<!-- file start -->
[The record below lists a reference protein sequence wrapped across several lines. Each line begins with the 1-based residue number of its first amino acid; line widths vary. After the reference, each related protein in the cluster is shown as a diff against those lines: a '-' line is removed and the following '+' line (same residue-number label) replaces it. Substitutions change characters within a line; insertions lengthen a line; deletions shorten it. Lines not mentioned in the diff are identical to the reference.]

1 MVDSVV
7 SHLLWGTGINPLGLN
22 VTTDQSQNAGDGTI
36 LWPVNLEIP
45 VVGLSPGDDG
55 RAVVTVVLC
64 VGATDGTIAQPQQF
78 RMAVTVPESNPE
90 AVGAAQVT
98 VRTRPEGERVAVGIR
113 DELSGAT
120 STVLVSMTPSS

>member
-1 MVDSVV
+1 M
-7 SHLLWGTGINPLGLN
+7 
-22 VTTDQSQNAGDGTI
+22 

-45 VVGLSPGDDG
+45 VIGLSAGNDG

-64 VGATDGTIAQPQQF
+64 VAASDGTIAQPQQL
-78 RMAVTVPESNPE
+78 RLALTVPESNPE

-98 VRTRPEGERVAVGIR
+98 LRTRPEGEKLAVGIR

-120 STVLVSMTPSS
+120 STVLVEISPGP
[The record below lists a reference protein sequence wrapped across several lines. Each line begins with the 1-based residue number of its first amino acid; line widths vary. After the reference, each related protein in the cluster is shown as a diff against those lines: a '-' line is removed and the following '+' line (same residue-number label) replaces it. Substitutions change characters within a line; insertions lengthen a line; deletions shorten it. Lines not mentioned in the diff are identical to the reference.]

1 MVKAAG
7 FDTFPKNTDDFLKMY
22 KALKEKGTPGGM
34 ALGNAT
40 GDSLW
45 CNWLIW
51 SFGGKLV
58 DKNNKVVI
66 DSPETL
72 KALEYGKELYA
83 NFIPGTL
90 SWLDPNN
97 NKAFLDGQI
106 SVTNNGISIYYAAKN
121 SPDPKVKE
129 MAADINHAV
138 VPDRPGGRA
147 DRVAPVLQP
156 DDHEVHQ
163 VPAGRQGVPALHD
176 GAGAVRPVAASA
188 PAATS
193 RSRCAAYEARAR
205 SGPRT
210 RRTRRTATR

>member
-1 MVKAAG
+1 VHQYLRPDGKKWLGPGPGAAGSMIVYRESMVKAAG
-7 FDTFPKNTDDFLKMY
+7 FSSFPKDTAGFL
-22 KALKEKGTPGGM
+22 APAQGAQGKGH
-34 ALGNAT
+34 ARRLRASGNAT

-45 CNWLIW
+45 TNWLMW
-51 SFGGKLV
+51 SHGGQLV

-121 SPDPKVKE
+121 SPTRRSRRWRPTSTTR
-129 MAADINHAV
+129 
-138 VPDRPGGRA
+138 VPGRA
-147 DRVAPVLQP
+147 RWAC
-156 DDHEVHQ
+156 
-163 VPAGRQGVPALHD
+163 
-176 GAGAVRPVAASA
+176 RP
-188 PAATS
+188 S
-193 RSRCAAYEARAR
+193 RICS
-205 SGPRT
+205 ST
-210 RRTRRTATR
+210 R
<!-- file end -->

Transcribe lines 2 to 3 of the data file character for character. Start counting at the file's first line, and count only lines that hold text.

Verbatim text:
1 MVDSVV
7 SHLLWGTGINPLGLN